"I’m an immigrant to the EU, and one of the few members of the European Parliament that’s an immigrant from outside of the European Union. I’m of Indian descent, but I had also lived for some time in Yemen, so I spoke Arabic as well as my mother tongue languages. I came to the United Kingdom from India when I was four years old, and settled in Scotland where I grew up. After many years I became a member of the European Parliament representing London. I am an immigrant, and I have spent most of life working on the topic of migration.
Home is always a very flexible concept, I don’t think you ever feel completely settled. And whatever people say, it’s also an issue of race and colour. You can feel assimilated if you look the same as the rest of society, but for me in the UK and in the European Union, my colour is always going to be an issue. The idea that diversity just means people from different regions speaking different languages is just not true – we don’t see enough people whose origins may lie outside of the European Union, or who have different race and nationality backgrounds, represented in European institutions.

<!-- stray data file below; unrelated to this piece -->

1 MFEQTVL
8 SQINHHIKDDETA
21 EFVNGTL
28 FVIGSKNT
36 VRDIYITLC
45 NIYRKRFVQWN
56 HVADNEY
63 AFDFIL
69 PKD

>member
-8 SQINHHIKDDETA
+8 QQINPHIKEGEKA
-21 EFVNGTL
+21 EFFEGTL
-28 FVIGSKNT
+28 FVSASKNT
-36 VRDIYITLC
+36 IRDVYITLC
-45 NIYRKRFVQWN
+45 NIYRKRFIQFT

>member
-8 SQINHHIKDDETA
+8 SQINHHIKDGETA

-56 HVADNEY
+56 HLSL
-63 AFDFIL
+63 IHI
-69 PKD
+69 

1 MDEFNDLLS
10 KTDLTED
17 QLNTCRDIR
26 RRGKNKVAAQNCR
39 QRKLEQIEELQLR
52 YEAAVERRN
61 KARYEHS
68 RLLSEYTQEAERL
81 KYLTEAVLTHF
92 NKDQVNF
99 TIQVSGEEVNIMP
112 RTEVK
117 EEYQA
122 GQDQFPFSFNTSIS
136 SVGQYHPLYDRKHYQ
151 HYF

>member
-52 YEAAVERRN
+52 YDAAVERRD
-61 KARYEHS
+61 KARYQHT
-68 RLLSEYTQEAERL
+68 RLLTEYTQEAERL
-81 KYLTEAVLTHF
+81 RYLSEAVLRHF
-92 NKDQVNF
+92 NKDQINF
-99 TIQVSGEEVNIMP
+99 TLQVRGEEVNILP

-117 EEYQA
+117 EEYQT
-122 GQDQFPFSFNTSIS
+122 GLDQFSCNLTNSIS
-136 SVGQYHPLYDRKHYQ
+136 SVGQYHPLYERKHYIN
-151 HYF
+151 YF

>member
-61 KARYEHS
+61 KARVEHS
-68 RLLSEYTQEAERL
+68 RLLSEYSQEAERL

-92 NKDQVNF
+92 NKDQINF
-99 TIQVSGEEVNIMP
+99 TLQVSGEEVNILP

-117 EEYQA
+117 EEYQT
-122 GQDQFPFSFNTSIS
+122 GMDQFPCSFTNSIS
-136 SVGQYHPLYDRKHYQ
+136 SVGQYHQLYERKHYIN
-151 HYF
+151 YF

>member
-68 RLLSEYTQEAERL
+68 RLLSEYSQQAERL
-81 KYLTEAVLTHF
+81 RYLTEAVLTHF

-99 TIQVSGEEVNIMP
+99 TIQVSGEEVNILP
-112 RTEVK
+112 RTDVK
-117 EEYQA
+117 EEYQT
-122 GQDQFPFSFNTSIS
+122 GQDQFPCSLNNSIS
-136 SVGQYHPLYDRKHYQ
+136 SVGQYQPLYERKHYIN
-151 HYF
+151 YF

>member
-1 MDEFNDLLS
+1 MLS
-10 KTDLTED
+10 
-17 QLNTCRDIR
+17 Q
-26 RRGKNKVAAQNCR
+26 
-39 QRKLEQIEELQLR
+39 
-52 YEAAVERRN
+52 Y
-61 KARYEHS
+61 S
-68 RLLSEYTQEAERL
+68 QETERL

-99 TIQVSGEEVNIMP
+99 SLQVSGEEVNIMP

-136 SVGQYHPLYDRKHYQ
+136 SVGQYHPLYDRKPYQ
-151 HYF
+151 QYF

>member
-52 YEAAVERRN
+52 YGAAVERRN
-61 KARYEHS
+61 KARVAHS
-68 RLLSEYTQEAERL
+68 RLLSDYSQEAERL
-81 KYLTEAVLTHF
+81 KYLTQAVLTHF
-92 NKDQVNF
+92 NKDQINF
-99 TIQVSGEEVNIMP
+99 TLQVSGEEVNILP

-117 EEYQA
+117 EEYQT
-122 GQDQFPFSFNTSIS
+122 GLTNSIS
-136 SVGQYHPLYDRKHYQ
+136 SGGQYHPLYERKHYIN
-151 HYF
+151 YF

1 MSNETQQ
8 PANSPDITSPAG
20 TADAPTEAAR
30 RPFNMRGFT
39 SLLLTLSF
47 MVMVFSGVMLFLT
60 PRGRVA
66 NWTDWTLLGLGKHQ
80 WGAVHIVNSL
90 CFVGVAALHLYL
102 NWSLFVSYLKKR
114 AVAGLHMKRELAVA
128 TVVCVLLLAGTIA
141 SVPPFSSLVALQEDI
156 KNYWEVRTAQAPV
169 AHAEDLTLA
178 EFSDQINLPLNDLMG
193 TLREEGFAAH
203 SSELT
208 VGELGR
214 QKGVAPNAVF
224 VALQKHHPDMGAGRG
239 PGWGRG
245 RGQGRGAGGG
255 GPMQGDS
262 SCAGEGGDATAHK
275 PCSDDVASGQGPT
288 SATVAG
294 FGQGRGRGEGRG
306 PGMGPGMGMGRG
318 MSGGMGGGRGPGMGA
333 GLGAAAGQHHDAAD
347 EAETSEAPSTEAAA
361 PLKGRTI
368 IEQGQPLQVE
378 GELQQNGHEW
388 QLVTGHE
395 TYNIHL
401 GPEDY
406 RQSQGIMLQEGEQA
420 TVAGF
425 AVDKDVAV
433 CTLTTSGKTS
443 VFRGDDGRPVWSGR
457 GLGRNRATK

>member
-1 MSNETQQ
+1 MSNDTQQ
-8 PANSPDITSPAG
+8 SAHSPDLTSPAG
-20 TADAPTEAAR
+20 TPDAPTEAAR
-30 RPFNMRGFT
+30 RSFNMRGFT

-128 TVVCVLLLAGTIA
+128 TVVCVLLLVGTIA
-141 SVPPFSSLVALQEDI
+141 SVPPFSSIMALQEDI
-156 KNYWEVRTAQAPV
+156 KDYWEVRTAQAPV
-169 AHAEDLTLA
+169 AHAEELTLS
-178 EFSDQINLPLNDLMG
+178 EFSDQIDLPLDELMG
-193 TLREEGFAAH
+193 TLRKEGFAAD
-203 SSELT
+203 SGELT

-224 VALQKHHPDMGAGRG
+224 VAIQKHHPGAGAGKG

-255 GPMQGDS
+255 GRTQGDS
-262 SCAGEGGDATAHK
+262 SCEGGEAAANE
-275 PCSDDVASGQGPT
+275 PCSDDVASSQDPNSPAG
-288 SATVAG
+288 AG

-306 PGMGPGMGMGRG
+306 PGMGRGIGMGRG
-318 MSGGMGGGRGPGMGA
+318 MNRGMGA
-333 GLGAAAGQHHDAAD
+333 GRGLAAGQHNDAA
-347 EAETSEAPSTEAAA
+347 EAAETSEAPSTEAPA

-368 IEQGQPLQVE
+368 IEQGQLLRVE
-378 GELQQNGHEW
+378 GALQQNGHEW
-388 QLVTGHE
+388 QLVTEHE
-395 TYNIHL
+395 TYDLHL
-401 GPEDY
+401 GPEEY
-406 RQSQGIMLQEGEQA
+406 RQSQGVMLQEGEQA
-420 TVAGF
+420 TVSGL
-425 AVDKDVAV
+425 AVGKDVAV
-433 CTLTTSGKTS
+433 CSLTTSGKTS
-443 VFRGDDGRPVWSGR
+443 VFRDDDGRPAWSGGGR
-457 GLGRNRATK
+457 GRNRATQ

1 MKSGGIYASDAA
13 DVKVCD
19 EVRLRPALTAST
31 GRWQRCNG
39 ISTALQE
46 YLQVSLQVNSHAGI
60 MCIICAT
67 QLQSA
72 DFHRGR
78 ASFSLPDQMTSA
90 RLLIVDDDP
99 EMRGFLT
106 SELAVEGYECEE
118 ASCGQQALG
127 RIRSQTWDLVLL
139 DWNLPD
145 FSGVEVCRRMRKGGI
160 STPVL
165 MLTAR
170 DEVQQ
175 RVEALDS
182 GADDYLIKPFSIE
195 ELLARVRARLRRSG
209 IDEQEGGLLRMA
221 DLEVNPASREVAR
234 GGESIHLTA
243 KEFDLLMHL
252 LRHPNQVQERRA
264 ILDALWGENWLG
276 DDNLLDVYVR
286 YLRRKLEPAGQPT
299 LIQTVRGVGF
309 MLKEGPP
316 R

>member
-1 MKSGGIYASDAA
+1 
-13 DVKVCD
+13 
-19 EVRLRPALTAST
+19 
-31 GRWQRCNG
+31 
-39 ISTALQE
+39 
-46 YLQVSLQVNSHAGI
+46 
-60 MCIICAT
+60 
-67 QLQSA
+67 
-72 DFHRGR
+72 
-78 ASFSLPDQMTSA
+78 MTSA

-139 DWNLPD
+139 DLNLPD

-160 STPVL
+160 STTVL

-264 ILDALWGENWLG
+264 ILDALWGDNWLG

You can be proud to be European and have a multicultural identity, but there will always be a draw to your country of origin, and I feel that this is particularly true for people from visible minorities. In many ways, for us, assimilation is a meaningless concept. Growing up in 1970s Scotland, I experienced all kinds of racism, discrimination and harassment – in the political field it’s more subtle but it’s all around. The numbers of visible ethnic minorities have declined since I first came to the European Parliament in 1999. We do not have the diversity we should have.
For anyone coming in from outside the EU today, I would advise them to preserve their identity and their self-confidence. Barriers still exist for newcomers to the EU, so that confidence will be necessary to overcome them, but opportunities for advancement do exist."
photo credit: iom/thomas Marchal